Guard: You two, watch your proximity.

Then there’s the side of The Island that may represent predictive programming. It’s set in 2019 and concerns secretive and illegal activities that favour the elites. Those subjugated are required to maintain a safe distance from each other and fed lies about the dangers of their environment (the idea of global contamination “keeps them fearful of going outside”).

Lincoln: Why is everyone wearing white all the time?

Ultimately, though, The Island offers slim pickings. There’s some nice production design from Nigel Phelps (Bay didn’t like his big train, but the Coma-esque room where clones are indoctrinated with key words – “You have a very special purpose”; “I want to go the Island” – is memorable). Unfortunately, though, Bay’s frenetic style and Mauro Fiore’s complementary cinematography tend to avoid letting anything stand out. Sometimes such an approach can distract from the issues with plot, but in The Island’s case, it shows up that everything is pretty shallow.





Popular posts from this blog

Your Mickey Mouse is one big stupid dope!

Enemy Mine (1985) (SPOILERS) The essential dynamic of Enemy Mine – sworn enemies overcome their differences to become firm friends – was a well-ploughed one when it was made, such that it led to TV Tropes assuming, since edited, that it took its title from an existing phrase (Barry Longyear, author of the 1979 novella, made it up, inspired by the 1961 David Niven film The Best of Enemies ). The Film Yearbook Volume 5 opined that that Wolfgang Petersen’s picture “ lacks the gritty sauciness of Hell in the Pacific”; John Boorman’s WWII film stranded Lee Marvin and Toshiro Mifune on a desert island and had them first duking it out before becoming reluctant bedfellows. Perhaps germanely, both movies were box office flops.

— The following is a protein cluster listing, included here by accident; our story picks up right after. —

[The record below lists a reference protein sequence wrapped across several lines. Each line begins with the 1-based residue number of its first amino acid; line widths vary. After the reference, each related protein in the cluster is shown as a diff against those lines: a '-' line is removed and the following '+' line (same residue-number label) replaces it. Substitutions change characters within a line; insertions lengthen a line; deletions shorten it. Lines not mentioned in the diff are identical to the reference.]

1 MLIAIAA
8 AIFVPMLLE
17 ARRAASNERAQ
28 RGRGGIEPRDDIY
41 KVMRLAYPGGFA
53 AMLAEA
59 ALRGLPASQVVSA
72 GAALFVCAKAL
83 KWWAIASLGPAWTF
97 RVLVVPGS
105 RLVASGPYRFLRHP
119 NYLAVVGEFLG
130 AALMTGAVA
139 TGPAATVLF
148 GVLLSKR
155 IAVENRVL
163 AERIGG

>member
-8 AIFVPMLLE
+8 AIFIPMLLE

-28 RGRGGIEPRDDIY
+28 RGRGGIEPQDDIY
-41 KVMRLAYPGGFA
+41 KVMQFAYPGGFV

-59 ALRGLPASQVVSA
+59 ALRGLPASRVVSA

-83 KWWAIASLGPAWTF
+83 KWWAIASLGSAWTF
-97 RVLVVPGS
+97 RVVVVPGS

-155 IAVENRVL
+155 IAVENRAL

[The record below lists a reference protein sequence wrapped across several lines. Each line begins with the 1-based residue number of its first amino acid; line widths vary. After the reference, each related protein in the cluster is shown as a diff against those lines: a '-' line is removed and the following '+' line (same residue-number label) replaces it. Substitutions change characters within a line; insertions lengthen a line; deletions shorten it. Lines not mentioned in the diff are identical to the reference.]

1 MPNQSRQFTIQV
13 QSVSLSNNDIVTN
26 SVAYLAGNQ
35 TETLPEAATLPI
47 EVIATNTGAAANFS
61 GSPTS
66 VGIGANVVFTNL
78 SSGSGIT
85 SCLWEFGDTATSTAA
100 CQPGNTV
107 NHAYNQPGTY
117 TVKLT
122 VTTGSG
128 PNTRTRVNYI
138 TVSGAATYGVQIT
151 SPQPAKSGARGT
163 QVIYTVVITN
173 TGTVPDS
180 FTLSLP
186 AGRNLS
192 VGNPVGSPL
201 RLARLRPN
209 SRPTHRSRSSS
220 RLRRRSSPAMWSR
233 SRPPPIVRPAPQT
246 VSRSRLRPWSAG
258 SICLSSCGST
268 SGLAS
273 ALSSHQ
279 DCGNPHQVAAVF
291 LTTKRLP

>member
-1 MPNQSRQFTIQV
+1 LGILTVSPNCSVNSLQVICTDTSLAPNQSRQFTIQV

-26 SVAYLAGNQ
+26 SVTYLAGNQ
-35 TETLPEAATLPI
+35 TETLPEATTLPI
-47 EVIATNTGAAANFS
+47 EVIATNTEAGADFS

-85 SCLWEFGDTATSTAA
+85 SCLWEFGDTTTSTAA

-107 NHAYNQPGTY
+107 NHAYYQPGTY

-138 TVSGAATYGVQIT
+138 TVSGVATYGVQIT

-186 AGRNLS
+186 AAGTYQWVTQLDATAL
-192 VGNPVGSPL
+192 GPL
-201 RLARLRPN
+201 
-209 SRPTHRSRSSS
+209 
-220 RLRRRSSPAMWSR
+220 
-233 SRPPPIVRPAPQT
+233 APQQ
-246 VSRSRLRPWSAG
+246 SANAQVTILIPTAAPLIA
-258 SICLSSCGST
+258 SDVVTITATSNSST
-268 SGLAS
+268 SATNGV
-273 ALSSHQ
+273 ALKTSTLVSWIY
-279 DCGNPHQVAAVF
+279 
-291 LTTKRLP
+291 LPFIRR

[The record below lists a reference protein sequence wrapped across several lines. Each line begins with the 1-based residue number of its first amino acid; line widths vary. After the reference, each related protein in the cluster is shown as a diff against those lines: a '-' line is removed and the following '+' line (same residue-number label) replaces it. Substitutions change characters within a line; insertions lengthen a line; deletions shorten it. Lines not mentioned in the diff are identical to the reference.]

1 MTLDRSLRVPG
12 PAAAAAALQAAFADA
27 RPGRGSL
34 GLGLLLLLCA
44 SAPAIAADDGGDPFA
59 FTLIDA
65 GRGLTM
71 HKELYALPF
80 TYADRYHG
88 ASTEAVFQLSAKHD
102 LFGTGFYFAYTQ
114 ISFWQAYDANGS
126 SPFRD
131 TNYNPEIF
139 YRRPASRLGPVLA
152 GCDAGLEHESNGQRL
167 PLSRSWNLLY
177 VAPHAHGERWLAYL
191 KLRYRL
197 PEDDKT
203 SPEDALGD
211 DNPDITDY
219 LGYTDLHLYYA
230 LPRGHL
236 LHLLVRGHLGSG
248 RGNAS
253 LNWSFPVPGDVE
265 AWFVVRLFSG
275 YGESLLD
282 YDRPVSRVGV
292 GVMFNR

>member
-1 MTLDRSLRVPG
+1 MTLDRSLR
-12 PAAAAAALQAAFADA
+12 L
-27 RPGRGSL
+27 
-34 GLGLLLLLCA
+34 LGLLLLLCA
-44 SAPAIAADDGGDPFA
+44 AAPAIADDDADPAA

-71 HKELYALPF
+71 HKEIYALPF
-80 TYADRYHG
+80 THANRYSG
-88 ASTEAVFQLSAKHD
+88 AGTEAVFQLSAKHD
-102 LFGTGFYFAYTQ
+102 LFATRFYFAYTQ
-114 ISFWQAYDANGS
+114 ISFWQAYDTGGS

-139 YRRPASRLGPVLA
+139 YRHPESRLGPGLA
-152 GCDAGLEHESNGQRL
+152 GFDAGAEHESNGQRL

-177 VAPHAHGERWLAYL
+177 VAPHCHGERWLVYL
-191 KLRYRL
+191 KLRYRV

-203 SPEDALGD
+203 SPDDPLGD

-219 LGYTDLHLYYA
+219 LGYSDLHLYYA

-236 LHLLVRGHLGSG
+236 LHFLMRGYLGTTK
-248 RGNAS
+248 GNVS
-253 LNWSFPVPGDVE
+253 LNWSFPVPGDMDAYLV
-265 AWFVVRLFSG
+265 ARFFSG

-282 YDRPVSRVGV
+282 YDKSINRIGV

If I do nothing else, I will convince them that Herbert Stempel knows what won the goddam Academy Award for Best goddam Picture of 1955. That’s what I’m going to accomplish.

Quiz Show (1994) (SPOILERS) Quiz Show perfectly encapsulates a certain brand of Best Picture nominee: the staid, respectable, diligent historical episode, a morality tale in response to which the Academy can nod their heads approvingly and discerningly, feeding as it does their own vainglorious self-image about how times and attitudes have changed, in part thanks to their own virtuousness. Robert Redford’s film about the 1950s Twenty-One quiz show scandals is immaculately made, boasts a notable cast and is guided by a strong screenplay from Paul Attanasio (who, on television, had just created the seminal Homicide: Life on the Streets ), but it lacks that something extra that pushes it into truly memorable territory.

Say hello to the Scream Extractor.

Monsters, Inc. (2001) (SPOILERS) I was never the greatest fan of Monsters, Inc. , even before charges began to be levelled regarding its “true” subtext. I didn’t much care for the characters, and I particularly didn’t like the way Pixar’s directors injected their own parenting/ childhood nostalgia into their plots. Something that just seems to go on with their fare ad infinitum. Which means the Pixars I preferred tended to be the Brad Bird ones. You know, the alleged objectivist. Now, though, we learn Pixar has always been about the adrenochrome, so there’s no going back…

Other monks will meet their deaths here. And they too will have blackened fingers. And blackened tongues.

The Name of the Rose (1986) (SPOILERS) Umberto Eco wasn’t awfully impressed by Jean Jacques-Annaud’s adaptation of his novel – or “ palimpsest of Umberto Eco’s novel ” as the opening titles announce – to the extent that he nixed further movie versions of his work. Later, he amended that view, calling it “ a nice movie ”. He also, for balance, labelled The Name of the Rose his worst novel – “ I hate this book and I hope you hate it too ”. Essentially, he was begrudging its renown at the expense of his later “ superior ” novels. I didn’t hate the novel, although I do prefer the movie, probably because I saw it first and it was everything I wanted from a medieval Sherlock Holmes movie set in a monastery and devoted to forbidden books, knowledge and opinions.

No one can be told what the Matrix is. You have to see it for yourself.